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Capital One donation aimed at powering Sandy recovery microloans

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Capital One Bank will provide $150,000 to The Intersect Fund, a nonprofit that offers low-interest microloans to small businesses, Lt. Gov. Kim Guadagno announced today.

These loans are designed to be especially helpful to those affected by Hurricane Sandy. With an average loan amount of $2,400, The Intersect Fund can distribute the funds to more than 62 businesses, according to an announcement.

“The Intersect Fund is an important component of a statewide network of organizations that provide critical resources for small business,” Guadagno said in prepared remarks. “This type of financial assistance can be a real catalyst to put a business on a pathway to recovery and success.”

Since its beginnings in 2008, The Intersect Fund, which was founded and is run by Rutgers students, has offered loans, business training and long-term support services to more than 500 low-income entrepreneurs.

During that time, it has disbursed more than $500,000 in microloans and distributed more than $170,000 in disaster relief funding to small businesses affected by the storm.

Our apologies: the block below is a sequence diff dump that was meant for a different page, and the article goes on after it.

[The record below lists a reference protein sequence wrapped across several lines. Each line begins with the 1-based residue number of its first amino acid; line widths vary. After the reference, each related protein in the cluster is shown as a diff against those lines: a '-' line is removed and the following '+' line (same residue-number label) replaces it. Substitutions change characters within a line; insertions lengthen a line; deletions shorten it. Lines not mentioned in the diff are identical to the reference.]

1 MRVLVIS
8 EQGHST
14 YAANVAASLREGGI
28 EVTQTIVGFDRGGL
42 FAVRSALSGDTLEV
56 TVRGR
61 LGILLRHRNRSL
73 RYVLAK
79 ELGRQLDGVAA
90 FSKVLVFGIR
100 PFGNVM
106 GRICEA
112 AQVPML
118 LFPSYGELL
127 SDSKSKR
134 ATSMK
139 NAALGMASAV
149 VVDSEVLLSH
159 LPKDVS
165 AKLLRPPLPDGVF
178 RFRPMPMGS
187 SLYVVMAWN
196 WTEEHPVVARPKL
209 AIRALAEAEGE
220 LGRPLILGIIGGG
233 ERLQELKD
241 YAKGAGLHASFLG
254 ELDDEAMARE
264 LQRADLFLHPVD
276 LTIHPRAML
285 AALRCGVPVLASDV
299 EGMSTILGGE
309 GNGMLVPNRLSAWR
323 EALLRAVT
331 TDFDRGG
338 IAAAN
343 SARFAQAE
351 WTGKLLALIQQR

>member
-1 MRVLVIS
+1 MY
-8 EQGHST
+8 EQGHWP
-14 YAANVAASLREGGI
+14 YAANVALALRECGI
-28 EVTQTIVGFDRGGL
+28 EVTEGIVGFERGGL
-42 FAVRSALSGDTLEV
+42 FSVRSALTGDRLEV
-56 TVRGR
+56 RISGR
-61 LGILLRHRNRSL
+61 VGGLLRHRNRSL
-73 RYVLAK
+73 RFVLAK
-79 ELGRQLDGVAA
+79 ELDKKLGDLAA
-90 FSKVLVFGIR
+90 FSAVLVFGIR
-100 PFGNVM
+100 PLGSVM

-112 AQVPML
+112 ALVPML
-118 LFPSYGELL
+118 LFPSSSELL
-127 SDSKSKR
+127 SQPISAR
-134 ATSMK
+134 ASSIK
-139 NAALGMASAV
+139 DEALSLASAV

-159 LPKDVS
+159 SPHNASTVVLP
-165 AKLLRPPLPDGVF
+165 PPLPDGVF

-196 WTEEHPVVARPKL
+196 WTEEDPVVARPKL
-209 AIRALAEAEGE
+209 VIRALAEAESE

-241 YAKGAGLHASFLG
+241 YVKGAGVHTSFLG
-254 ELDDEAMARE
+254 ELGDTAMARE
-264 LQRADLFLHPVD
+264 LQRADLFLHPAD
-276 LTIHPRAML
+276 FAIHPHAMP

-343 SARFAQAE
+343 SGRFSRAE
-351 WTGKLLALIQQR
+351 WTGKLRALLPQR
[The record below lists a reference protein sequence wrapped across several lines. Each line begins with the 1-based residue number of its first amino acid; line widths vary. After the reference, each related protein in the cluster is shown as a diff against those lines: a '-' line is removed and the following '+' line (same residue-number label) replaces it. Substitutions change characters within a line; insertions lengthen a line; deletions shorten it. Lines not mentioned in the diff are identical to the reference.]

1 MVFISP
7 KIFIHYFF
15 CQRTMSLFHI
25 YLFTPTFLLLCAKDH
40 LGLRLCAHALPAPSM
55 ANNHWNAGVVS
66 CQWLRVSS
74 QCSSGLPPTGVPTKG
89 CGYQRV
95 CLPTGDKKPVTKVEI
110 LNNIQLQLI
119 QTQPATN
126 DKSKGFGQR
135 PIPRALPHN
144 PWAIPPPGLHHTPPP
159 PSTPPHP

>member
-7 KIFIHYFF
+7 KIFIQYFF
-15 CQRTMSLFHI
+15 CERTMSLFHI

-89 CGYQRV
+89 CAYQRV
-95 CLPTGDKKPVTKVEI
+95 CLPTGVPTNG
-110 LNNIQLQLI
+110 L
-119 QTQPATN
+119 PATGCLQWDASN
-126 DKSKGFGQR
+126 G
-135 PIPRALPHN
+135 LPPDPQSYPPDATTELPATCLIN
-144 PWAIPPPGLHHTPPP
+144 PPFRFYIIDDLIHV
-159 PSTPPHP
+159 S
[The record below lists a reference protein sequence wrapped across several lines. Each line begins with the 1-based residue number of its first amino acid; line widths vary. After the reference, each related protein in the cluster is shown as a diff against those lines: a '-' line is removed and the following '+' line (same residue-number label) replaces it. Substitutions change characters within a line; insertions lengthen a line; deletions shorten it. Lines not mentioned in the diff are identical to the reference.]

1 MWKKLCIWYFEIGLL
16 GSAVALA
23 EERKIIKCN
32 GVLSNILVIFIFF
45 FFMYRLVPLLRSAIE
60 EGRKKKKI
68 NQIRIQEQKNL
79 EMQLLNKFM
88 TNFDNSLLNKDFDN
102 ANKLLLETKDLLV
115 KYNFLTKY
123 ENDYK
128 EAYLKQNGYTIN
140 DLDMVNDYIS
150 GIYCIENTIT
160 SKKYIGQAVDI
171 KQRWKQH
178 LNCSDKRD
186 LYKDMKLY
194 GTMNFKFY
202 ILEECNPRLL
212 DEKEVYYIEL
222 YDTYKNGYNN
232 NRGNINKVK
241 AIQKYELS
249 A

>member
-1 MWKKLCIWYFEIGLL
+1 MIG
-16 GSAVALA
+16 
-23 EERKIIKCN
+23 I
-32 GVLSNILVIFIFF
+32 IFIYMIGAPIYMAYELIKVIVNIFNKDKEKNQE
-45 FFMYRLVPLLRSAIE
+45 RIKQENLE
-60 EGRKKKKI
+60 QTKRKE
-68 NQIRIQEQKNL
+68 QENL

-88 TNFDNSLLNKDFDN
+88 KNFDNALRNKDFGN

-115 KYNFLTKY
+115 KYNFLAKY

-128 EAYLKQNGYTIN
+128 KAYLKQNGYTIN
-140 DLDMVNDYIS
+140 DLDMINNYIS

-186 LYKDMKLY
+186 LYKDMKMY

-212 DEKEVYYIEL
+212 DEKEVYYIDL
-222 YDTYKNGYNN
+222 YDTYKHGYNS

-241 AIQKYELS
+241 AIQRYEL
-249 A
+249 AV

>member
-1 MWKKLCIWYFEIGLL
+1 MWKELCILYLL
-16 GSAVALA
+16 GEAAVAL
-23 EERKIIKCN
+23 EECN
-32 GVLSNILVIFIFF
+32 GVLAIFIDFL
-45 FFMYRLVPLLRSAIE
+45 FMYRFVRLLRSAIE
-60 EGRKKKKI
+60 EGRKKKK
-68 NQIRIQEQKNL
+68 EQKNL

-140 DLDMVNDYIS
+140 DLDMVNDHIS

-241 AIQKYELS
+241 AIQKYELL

“When small businesses do well, local economies do well and communities are strengthened,” said Daniel Delehanty, senior director for community development banking at Capital One. “We are proud to work with The Intersect Fund and the New Jersey governor’s office to help local businesses that have shown tremendous resilience recover and rebuild.”

Juan Marin, owner of La Casa del Mariachi in Perth Amboy, said Sandy destroyed all of his bakery’s equipment.

“The Intersect Fund provided me with the financing I needed when I needed it most,” he said. “We’re up and running again. With the help of The Intersect Fund, Sandy could not shut us down.”

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